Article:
Attorney General of the US state of Texas Ken Paxton said that 24 thousand subscribers are asked for debts for electricity for $ 29 million during the period of abnormally cold weather.
Griddy Energy LLC, an electric utility that lost customers and faced legal action over rising electricity prices during last month’s extreme cold weather in Texas, filed for legal protection under Chapter 11 of the US Bankruptcy Code in the Southern District of Texas. The company noted that it did not profit from the crisis caused by the winter storm and said that its proposed reorganization plan would help its former customers who were unable to pay electricity bills due to high prices.
“I made sure that the bankruptcy plan proposed by Griddy took an important step by offering an exemption from payment to approximately 24,000 former customers who owed $ 29.1 million… for electricity, ” –said in a statement on the website of the Prosecutor General.
The measure will affect those users who “were unable to pay their electricity bills due to high prices during the storm.”
The state of Texas in the United States in mid-February was severely affected by cold weather and snowstorms. Extreme weather conditions caused massive power outages, water problems, flooding of homes, interruptions in oil production, and rising gasoline and electricity prices.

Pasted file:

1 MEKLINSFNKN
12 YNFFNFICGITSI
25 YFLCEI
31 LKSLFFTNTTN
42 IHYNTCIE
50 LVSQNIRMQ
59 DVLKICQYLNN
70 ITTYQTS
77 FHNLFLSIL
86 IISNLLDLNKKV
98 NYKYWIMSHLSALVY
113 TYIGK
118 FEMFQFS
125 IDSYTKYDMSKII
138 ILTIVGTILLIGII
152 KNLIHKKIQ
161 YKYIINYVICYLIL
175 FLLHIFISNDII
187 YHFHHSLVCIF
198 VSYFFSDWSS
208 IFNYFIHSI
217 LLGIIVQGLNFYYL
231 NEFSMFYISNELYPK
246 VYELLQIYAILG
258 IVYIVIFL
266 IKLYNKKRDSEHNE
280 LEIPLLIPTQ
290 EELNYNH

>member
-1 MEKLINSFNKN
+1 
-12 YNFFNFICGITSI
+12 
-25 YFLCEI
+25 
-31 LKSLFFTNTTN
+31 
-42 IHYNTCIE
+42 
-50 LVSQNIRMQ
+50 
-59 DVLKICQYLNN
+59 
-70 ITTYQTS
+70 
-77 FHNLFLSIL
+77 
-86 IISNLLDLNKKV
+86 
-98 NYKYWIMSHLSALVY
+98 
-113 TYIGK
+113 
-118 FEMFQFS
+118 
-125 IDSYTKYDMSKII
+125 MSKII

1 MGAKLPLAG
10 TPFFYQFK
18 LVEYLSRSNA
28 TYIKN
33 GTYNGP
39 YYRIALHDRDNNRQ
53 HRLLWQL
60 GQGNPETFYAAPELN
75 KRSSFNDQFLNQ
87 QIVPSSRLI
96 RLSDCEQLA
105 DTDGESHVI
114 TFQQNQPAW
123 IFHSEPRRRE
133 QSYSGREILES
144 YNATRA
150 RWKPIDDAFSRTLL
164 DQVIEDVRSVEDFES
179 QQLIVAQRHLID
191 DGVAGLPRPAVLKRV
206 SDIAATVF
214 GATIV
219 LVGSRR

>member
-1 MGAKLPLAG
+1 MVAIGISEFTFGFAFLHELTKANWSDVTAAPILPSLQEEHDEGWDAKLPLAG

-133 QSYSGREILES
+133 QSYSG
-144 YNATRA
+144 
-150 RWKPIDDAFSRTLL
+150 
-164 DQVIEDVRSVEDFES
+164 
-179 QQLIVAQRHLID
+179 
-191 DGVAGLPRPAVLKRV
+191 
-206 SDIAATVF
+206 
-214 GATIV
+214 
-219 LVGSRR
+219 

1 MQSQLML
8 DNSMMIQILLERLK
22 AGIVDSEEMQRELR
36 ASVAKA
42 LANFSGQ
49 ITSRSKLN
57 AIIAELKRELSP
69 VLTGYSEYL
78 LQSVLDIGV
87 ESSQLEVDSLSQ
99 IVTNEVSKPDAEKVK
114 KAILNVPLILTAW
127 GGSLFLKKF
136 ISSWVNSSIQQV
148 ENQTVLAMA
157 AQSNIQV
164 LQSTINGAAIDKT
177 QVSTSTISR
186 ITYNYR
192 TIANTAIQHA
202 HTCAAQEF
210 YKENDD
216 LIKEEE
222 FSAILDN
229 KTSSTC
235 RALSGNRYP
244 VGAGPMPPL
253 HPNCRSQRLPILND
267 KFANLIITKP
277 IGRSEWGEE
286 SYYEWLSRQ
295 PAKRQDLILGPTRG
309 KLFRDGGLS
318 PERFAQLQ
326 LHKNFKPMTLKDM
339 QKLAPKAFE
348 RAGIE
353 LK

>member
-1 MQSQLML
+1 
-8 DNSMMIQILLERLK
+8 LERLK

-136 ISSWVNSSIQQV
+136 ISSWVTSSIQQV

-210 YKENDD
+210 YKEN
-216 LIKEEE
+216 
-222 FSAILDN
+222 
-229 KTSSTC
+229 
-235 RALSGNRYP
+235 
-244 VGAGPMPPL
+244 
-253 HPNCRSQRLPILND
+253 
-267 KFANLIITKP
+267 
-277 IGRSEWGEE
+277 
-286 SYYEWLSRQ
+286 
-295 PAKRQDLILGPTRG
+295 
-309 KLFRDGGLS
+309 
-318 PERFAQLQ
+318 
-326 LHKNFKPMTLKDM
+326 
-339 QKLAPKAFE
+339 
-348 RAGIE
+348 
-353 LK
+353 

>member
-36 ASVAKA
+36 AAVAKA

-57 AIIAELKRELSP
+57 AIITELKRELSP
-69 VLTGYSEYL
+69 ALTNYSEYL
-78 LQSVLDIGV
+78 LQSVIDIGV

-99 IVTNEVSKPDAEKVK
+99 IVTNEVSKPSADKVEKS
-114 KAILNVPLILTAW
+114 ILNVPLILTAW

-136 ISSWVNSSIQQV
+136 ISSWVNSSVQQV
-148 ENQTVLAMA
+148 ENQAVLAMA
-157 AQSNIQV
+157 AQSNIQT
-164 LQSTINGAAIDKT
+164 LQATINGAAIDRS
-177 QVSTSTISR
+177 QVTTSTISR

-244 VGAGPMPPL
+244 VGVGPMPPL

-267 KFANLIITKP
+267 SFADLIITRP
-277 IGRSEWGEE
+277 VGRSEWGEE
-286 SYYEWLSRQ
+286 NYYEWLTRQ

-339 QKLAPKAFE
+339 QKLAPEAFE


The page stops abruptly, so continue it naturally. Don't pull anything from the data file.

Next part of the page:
Some Texas residents who signed up for “floating” tariffs began receiving thousands of dollars ‘ worth of electricity bills amid the extreme cold. And on this occasion, a class-action lawsuit was filed against Griddy on behalf of one of the residents of the state, Lisa Khoury, for $ 1 billion, and then by Texas Attorney General Ken Paxton.
So, Khoury herself said that her electricity bill from 1 to 19 February amounted to more than 9,5 thousand dollars, although she pays 200-250 dollars per month on average. As reported by the media, the reason is that due to increased demand, the wholesale cost of electricity jumped from 50 to 9 thousand dollars. Later, the Texas authorities temporarily banned the power outage to debtors and also froze the mailing of electricity bills.